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First Circuit reverses trial court’s decision to dismiss age discrimination case against Novartis

Yesterday, the U.S. First Circuit Court of Appeals reversed a trial court’s decision to dismiss an age discrimination case against Novartis Ex-Lax, Inc. (“Novartis“). The case arose in Puerto Rico when Novartis fired the plaintiff, Hernan Acevedo-Parrilla (“Acevedo”). The trial court in Puerto Rico dismissed the case based on a procedure called summary judgment. When a court dismisses a case at summary judgment, it must determine that no reasonable jury could possibly find in the plaintiff’s favor even if it viewed the facts in the light most favorable to the plaintiff. The First Circuit held that the trial court misapplied the summary judgment standard.

Acevedo worked for Novartis as a Maintenance and Engineering Manager for 11 years before his supervisor, Carlos Ceinos, fired him on February 23, 2007. At the time of his termination, Acevedo was 57 years old. On at least two occasions, within 6 months of the date of his termination, Acevedo heard Ceinos say that “the main problem” at the plant where they worked was that “the persons who had been in the company for a long time were not performing.” Acevedo understood this to mean that Ceinos thought the older employees at the plant were a problem. Indeed, after Ceinos began working at the plant in 2003, the plant hired 140 employees, 114 of whom were under 40 years old. It also fired 17 employees, 15 of whom were older than 40.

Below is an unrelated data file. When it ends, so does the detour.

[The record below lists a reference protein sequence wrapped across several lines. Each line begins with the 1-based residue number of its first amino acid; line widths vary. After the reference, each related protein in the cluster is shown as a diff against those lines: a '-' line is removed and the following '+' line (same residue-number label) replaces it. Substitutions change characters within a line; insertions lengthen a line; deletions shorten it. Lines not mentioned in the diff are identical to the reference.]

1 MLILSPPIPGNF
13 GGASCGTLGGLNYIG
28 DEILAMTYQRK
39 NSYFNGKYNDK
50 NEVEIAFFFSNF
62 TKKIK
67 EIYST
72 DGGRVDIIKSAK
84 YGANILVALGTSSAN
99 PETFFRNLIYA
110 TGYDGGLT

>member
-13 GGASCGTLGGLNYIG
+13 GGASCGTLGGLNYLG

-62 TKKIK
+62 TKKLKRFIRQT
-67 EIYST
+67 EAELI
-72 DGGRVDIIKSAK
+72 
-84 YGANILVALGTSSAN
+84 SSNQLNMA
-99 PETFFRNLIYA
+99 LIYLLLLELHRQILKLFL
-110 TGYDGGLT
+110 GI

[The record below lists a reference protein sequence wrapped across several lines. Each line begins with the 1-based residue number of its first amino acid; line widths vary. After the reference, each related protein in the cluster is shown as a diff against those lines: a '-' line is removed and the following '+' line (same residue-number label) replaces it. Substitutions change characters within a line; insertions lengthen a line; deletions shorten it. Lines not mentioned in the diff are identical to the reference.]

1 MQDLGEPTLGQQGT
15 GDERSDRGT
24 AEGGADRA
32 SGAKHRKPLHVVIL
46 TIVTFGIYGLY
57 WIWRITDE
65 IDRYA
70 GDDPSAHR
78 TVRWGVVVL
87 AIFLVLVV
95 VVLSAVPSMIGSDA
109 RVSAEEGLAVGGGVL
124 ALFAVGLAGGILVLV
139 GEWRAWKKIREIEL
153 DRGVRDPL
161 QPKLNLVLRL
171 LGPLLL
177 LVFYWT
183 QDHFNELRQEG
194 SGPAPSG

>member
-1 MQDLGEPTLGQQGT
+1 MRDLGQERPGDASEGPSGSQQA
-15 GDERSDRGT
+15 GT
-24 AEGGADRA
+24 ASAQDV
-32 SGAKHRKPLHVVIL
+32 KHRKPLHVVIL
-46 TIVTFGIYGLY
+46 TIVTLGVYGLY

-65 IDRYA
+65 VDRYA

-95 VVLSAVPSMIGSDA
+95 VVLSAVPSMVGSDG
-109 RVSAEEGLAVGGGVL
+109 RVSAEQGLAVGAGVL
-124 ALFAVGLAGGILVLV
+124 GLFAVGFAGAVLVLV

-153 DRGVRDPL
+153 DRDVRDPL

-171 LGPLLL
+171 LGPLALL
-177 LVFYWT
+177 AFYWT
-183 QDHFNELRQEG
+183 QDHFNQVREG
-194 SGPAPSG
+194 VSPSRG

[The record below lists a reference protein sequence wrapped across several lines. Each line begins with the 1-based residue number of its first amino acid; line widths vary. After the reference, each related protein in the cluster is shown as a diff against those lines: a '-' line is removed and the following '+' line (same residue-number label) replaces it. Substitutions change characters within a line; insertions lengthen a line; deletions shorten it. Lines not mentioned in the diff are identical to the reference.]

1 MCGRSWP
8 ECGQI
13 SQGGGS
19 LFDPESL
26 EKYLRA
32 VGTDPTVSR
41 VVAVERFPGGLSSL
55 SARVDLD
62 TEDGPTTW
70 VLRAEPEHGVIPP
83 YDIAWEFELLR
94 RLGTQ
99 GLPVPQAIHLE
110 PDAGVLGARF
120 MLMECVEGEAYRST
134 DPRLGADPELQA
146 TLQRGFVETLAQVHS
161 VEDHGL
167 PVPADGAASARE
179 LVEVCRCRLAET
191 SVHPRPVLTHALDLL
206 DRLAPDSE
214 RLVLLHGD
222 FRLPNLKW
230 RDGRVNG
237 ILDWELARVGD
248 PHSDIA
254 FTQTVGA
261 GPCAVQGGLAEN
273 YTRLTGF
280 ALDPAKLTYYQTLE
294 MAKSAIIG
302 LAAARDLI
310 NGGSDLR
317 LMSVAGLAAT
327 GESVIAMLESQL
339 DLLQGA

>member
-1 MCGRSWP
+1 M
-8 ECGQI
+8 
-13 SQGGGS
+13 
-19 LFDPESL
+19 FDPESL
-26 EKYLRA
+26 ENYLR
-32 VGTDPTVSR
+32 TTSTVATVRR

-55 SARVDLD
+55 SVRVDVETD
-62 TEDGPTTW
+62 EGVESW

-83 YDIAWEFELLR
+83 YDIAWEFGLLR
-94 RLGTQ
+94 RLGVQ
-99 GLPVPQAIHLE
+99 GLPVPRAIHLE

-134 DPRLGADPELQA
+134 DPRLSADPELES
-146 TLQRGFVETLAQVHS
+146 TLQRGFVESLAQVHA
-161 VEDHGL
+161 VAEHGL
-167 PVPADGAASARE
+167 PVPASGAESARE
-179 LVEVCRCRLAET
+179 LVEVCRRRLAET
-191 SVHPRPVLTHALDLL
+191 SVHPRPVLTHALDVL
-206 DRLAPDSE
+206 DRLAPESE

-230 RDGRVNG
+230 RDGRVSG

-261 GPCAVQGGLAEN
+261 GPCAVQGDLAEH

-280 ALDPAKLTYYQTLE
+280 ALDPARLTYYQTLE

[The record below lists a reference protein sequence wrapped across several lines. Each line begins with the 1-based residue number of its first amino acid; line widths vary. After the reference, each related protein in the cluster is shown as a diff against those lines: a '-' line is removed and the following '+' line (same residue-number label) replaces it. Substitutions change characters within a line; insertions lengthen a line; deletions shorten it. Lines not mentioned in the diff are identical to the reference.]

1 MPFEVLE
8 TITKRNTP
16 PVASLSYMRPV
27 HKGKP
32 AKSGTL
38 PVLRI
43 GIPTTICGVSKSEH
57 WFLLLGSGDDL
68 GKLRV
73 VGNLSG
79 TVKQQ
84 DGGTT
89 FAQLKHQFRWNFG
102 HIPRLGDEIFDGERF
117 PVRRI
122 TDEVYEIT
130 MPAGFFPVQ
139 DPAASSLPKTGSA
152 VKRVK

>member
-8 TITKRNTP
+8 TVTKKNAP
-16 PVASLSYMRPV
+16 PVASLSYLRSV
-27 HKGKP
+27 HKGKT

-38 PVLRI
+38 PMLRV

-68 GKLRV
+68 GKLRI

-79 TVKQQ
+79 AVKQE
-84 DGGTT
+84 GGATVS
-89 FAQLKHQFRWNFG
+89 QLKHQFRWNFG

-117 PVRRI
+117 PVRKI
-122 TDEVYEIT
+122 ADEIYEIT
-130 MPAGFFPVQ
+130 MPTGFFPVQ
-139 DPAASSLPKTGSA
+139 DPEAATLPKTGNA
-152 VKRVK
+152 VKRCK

In addition to this evidence of age discrimination, the First Circuit held that a jury could reasonably infer that Ceinos discriminated against Acevedo because of his age since it could disbelieve Ceinos’ purported reasons for the decision. A jury could disbelieve him because, in essence, Ceinos blamed Acevedo for several problems that were not Acevedo’s fault. Acevedo also presented evidence that Ceinos did not comply with Novartis’ policies because he did not consult with human resources (HR) before he fired Acevedo. Furthermore, Acevedo presented evidence that Ceinos was far more lenient with his much younger replacement when the replacement made errors similar to the errors that Acevedo supposedly had committed.